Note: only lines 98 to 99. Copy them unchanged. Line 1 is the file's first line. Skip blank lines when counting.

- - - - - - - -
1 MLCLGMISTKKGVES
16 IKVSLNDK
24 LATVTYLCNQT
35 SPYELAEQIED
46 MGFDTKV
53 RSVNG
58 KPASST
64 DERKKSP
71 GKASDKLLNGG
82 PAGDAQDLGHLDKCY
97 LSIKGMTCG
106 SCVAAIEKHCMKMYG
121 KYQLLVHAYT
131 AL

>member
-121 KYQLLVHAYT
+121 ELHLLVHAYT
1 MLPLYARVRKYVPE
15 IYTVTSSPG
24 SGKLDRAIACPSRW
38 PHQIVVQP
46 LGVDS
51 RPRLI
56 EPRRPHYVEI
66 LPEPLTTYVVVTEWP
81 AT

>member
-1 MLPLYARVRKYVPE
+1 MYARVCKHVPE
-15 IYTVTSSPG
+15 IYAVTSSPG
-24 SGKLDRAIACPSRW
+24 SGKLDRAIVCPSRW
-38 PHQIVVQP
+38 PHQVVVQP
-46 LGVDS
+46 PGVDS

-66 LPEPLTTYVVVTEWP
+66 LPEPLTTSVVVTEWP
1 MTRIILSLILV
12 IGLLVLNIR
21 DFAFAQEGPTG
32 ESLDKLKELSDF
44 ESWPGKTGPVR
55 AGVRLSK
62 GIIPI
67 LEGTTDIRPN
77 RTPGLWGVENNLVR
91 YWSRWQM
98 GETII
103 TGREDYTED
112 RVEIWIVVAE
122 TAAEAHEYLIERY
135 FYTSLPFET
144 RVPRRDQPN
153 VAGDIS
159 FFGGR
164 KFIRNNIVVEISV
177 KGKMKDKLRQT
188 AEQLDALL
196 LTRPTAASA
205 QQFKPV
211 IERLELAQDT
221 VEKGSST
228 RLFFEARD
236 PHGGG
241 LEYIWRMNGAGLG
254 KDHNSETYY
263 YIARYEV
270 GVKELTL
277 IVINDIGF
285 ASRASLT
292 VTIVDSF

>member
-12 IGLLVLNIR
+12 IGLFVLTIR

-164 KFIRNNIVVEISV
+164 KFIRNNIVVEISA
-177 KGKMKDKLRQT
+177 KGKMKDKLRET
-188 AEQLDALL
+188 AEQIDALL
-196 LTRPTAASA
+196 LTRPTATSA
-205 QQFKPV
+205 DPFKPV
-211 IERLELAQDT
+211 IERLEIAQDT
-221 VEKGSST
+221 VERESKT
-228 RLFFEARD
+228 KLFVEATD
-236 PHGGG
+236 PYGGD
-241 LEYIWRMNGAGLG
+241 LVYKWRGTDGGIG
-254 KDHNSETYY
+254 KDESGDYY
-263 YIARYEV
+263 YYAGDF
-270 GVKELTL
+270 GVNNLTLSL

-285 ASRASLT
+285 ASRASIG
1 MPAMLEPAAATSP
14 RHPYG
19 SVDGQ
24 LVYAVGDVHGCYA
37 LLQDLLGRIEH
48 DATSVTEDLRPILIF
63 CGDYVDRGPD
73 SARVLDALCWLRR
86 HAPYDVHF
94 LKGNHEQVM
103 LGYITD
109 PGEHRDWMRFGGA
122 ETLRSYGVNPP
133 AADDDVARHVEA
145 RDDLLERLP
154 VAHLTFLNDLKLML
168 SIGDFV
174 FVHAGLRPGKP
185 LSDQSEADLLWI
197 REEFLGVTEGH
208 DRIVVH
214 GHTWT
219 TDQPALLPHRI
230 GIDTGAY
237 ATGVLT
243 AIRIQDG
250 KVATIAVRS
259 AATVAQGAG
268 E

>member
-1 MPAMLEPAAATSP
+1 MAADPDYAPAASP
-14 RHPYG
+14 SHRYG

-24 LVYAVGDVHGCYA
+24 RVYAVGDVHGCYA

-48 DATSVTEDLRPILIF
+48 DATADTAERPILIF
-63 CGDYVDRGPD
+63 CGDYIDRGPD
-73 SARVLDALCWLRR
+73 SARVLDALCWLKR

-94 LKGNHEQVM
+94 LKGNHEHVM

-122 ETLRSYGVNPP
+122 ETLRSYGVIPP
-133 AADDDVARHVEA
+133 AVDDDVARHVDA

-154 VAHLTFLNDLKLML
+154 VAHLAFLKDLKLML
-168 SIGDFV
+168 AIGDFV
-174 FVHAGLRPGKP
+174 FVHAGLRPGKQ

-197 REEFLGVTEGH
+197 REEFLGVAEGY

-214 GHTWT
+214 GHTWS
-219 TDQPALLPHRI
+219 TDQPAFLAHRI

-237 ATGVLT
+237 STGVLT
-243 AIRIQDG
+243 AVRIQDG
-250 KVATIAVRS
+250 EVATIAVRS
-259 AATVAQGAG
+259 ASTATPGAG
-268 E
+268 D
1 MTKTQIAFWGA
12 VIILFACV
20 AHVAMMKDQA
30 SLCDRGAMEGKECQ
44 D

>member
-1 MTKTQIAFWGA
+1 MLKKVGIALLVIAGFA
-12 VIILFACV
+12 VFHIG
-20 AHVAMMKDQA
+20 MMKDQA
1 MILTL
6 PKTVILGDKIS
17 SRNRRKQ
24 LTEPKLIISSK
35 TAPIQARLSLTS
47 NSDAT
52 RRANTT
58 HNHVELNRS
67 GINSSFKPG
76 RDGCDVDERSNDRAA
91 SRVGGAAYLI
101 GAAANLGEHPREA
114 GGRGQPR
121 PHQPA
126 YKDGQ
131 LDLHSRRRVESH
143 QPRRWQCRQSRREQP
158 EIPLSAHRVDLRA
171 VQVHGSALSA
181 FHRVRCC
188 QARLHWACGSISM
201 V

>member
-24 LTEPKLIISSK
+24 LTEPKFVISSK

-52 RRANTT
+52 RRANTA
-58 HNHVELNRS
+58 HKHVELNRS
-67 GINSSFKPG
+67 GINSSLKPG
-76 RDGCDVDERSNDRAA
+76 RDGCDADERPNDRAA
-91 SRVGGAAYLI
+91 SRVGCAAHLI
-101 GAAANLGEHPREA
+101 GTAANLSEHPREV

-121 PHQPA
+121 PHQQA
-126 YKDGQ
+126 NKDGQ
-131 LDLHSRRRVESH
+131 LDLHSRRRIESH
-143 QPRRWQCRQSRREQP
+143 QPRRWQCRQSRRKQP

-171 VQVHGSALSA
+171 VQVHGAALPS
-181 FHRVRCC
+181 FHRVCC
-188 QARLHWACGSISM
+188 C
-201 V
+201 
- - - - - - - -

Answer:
+254 KDESGDYY
-263 YIARYEV